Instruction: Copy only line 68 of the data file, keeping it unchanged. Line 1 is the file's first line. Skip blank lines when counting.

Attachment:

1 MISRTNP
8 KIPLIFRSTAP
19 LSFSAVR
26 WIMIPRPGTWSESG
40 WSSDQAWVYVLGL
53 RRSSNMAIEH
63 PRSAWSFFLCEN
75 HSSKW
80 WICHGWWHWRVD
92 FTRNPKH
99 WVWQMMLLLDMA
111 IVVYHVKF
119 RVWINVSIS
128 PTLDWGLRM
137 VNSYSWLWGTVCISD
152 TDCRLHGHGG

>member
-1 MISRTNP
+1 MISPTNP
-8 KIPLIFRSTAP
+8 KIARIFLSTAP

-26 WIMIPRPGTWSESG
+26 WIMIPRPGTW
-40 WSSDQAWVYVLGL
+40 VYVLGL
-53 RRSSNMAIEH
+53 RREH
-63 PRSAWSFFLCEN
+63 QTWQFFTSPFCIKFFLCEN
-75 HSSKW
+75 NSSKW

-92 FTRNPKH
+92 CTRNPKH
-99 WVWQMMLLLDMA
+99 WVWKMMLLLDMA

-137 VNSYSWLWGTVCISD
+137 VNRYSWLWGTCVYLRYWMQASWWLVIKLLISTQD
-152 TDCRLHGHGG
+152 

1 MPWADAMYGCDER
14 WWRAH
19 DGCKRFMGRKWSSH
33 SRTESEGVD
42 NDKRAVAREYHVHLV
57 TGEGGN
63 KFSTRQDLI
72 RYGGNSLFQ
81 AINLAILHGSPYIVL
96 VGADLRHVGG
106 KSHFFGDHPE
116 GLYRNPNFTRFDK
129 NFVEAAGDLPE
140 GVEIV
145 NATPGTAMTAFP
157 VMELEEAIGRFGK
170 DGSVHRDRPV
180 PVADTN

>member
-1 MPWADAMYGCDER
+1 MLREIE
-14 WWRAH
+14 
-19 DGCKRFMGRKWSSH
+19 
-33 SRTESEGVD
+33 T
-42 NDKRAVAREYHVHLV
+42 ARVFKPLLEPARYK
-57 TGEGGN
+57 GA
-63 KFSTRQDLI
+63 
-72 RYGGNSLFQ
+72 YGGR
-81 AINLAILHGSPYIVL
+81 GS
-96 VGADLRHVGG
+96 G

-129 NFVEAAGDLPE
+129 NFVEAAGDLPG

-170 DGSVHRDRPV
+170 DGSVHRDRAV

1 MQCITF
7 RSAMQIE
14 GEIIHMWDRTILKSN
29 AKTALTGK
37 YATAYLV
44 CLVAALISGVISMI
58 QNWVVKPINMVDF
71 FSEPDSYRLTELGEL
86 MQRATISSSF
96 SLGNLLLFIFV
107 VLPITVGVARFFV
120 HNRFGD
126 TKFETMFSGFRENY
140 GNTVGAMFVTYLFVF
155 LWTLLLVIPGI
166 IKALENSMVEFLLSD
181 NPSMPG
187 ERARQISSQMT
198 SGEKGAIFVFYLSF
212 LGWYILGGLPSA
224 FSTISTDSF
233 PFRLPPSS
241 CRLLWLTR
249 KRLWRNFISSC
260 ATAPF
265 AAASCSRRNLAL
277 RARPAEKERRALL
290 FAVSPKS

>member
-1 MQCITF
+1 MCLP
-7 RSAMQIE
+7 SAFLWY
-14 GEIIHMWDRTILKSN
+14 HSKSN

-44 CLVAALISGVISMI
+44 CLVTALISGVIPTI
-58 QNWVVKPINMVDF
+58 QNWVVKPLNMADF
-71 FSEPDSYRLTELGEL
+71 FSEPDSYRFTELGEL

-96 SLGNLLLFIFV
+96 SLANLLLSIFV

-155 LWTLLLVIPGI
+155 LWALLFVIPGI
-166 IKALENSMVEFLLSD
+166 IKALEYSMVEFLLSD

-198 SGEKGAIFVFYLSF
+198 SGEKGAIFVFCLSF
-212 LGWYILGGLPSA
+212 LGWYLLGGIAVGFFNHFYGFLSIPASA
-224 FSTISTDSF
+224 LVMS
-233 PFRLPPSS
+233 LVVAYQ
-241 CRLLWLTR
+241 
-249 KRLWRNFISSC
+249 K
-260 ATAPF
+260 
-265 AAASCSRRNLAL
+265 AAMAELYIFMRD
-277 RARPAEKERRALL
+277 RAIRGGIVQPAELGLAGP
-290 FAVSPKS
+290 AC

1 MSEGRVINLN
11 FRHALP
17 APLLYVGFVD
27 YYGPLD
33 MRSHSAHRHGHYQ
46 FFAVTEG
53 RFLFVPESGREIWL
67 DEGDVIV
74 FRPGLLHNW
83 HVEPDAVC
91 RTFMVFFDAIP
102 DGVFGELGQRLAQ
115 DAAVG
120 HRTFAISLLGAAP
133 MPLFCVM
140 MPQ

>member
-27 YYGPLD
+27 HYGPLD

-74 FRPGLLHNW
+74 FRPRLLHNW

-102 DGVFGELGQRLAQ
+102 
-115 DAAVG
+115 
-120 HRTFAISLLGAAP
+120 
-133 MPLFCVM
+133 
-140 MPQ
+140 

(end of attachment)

+42 ARVFKPLLEPARYK